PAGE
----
So it should be with genital cutting; children born with atypical genitals, women wishing for “designer vaginas” and those men who want to sacrifice part of their penis should be free to consent to such procedures when they are competent to do so. Children who cannot give informed consent should all be protected equally, irrespective of gender.

No prosecutions

No one has ever been prosecuted under the FGM legislation.
Almost all cultures that practice the genital cutting of children cut both sexes. Female circumcision will continue as long as society tolerates male circumcision.

Female circumcision and male circumcision are always compared selectively. The very worst form of female circumcision is selected and contrasted with “normal” male circumcision. Females are protected by law from even a ritual pinprick that removes no tissue and quite right too. Men Do Complain believes it is right to protect females and all children from any unnecessary interference. Sadly the argument that all children should be treated equally works both ways, those in favour of cutting females say, with some justification, that if you tolerate the cutting of  boys then you should tolerate the cutting of girls.

There are of course differences between male and female circumcision, although the tissues most commonly excised are similar in structure and function. The fixation on the differences between male and female circumcision loses sight of the greatest similarity, which is that all non-therapeutic genital cutting is an assault if there is no valid consent to the procedure. No one would argue that a black eye and a cut lip are the same; yet all would agree that if an adult hit a child in the face and left an injury then it was the blow that defined the offence not the nature of the resulting injury.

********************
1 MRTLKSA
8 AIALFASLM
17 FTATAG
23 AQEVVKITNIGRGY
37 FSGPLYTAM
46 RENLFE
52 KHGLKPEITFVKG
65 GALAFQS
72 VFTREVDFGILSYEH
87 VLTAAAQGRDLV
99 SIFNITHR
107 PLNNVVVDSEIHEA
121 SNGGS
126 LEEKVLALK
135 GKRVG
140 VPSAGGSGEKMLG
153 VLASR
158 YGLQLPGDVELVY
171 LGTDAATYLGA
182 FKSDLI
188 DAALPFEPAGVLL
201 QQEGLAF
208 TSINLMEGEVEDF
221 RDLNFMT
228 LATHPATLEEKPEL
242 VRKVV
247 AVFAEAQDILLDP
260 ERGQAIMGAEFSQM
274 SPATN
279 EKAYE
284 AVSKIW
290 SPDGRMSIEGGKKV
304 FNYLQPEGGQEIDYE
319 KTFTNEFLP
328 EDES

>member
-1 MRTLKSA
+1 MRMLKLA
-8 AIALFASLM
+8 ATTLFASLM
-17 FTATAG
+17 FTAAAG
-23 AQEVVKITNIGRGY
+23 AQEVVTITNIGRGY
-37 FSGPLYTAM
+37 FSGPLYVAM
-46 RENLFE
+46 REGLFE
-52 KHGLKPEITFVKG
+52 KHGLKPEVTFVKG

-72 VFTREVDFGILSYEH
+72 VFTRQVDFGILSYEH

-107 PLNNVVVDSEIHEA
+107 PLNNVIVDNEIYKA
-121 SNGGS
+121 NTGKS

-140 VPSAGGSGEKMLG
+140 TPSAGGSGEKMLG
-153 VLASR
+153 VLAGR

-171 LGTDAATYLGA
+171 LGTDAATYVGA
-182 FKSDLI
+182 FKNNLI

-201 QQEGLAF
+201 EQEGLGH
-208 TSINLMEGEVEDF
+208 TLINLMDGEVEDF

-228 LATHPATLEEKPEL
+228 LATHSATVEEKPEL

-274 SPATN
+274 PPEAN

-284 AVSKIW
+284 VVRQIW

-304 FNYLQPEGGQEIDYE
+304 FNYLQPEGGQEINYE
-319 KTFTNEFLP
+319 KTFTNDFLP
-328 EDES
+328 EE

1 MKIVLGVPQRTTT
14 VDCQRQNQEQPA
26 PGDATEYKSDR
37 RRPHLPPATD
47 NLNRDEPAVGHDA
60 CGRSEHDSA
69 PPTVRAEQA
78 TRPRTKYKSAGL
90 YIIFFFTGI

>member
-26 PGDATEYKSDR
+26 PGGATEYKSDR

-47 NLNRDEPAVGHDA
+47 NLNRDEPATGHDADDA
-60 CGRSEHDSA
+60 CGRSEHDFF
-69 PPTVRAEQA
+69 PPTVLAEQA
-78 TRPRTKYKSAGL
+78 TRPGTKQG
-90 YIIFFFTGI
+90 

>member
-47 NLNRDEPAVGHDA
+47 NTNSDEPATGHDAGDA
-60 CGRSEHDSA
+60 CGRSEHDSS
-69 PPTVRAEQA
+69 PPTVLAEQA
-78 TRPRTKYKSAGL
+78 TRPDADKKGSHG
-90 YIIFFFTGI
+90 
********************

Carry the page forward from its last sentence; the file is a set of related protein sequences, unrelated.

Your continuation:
In an age where children’s rights are increasingly recognised, equal opportunities promoted, and human rights incorporated into our legislation it is difficult to see the non-therapeutic cutting of children’s genitals as anything other than a crime. All children should be protected from the inappropriate activities of adults.

 

MDC supporters took the message that no children should be discriminated against to the Department of Health. Whitehall was also the venue for another demonstration which provided a stream of people on a very cold afternoon. Ninety seven leaflets were handed out and some new friends were found among the passers by.  The young man in the picture below certainly noticed our presence and asked if he could be photographed with Richard in the bloody overalls. The general public seems to get our message it is the politicians and institutions that are so very resistant to a change that is long overdue.